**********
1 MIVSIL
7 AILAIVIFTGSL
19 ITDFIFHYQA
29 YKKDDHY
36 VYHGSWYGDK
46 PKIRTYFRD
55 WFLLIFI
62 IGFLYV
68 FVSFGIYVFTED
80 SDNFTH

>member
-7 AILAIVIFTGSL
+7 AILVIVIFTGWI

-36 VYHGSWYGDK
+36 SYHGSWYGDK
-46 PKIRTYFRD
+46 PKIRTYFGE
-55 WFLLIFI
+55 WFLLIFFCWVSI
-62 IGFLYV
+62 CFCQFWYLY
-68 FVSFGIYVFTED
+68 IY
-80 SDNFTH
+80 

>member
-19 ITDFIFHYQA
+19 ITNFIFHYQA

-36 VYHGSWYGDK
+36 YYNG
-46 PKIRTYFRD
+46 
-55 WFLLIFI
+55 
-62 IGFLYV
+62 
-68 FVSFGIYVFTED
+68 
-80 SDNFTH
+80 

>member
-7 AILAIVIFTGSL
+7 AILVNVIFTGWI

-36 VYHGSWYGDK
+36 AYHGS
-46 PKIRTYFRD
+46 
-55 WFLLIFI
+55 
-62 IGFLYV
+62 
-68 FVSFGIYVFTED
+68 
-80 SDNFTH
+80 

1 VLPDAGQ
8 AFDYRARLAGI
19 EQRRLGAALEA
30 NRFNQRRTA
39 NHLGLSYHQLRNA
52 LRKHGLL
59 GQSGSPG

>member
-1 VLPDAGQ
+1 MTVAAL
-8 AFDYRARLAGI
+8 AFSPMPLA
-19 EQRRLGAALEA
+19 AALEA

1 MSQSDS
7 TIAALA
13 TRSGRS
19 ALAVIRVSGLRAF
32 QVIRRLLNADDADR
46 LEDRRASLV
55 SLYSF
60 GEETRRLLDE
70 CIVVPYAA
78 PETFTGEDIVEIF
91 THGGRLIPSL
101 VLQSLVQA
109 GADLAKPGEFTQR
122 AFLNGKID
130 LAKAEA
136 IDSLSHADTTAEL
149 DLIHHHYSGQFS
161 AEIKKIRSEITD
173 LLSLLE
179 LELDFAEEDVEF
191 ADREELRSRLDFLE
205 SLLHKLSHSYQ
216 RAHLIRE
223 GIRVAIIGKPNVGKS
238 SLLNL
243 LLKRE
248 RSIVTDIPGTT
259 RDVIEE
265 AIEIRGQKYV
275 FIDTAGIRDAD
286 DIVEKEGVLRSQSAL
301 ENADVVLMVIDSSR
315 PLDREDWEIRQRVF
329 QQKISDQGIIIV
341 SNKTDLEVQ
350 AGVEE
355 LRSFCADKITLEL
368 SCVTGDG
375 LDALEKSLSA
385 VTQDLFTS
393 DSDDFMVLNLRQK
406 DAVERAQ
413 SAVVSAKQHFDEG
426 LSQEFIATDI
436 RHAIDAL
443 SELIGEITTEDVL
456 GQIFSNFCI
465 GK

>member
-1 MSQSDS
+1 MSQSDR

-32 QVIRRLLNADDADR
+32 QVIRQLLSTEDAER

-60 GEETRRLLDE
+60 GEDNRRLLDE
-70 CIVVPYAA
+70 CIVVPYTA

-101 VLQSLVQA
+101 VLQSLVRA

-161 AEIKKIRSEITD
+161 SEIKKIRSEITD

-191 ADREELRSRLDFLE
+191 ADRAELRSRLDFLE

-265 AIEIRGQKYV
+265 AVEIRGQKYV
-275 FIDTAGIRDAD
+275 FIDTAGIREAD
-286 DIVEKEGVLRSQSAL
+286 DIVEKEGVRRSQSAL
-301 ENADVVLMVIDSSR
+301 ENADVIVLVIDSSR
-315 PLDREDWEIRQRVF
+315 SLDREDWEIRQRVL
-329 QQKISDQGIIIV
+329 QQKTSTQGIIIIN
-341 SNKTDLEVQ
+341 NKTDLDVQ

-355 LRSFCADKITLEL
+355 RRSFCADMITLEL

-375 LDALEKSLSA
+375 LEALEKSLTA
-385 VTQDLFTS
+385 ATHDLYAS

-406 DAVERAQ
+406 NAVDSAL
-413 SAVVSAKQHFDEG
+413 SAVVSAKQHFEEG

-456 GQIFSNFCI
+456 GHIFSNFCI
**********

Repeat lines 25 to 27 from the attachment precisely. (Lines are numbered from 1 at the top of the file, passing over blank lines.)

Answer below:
+80 

>member
-19 ITDFIFHYQA